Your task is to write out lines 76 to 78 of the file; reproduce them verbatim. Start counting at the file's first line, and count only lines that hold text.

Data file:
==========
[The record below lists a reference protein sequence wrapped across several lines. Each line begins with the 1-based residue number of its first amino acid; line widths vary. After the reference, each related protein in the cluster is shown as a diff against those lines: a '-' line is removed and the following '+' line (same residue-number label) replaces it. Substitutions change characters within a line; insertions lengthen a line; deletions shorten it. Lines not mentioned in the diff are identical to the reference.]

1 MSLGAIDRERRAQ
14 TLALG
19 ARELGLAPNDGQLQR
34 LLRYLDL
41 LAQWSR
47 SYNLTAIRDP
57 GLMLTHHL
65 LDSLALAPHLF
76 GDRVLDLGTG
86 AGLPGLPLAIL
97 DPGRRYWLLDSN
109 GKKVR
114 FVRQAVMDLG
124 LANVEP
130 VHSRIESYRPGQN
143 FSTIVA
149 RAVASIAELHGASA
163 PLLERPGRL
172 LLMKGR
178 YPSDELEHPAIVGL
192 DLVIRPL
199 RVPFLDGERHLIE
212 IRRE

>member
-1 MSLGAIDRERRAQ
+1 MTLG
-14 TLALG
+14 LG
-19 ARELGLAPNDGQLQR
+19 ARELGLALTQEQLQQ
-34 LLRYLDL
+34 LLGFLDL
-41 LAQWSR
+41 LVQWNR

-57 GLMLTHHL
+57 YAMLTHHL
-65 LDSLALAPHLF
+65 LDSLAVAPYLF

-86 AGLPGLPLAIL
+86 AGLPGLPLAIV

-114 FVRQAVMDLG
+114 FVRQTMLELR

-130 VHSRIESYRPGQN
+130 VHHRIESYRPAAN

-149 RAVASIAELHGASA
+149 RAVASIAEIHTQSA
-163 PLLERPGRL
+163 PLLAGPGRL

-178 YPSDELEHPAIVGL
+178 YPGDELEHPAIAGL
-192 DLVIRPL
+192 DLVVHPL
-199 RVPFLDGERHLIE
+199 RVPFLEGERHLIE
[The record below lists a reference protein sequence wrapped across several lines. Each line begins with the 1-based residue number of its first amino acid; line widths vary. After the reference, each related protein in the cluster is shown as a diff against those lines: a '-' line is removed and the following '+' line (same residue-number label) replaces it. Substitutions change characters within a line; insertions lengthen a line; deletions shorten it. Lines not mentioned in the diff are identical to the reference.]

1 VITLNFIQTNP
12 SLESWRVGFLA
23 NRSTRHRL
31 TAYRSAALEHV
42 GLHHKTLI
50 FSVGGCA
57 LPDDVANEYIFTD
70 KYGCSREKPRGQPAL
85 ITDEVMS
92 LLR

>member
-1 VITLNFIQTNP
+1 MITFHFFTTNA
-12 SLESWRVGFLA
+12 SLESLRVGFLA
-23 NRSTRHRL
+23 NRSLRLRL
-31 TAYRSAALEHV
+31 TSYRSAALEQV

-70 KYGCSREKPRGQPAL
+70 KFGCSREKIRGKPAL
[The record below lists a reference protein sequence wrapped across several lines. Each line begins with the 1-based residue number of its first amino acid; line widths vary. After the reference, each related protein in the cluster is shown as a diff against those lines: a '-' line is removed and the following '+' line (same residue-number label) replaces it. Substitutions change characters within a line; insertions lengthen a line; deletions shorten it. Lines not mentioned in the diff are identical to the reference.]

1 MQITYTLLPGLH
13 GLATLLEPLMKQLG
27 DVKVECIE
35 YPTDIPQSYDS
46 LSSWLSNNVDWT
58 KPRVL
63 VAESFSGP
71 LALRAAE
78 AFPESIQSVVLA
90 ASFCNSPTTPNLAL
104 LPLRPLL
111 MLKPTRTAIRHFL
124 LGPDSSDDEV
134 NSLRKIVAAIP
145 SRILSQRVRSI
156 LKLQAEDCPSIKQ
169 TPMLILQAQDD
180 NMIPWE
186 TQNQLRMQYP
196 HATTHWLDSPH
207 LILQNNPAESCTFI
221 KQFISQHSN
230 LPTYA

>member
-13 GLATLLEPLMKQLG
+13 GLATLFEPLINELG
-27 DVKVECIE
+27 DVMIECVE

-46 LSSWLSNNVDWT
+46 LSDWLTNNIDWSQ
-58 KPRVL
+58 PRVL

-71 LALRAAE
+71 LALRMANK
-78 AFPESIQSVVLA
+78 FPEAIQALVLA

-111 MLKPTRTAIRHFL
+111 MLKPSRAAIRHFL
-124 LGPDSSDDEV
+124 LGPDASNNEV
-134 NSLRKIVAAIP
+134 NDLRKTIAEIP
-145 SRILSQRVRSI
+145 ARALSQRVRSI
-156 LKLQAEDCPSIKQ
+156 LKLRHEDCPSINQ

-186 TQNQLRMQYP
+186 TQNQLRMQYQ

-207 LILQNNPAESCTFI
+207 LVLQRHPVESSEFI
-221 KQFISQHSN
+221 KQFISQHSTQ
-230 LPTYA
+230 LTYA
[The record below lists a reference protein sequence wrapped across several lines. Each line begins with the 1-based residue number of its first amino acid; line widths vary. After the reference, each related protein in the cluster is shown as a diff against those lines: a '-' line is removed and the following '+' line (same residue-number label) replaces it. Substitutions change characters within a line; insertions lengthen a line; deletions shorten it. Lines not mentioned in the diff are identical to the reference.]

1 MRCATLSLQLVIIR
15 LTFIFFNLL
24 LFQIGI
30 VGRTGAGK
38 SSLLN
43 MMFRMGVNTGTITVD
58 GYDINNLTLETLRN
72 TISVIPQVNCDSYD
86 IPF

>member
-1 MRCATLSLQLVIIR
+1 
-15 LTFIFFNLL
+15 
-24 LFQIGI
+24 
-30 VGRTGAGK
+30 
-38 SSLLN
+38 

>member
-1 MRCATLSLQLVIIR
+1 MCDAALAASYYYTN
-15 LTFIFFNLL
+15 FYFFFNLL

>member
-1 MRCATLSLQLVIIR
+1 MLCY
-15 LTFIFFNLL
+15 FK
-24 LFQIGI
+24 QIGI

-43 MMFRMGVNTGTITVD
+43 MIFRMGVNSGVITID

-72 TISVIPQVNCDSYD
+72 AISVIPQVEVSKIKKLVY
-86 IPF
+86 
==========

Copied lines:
-70 KYGCSREKPRGQPAL
+70 KFGCSREKIRGKPAL
[The record below lists a reference protein sequence wrapped across several lines. Each line begins with the 1-based residue number of its first amino acid; line widths vary. After the reference, each related protein in the cluster is shown as a diff against those lines: a '-' line is removed and the following '+' line (same residue-number label) replaces it. Substitutions change characters within a line; insertions lengthen a line; deletions shorten it. Lines not mentioned in the diff are identical to the reference.]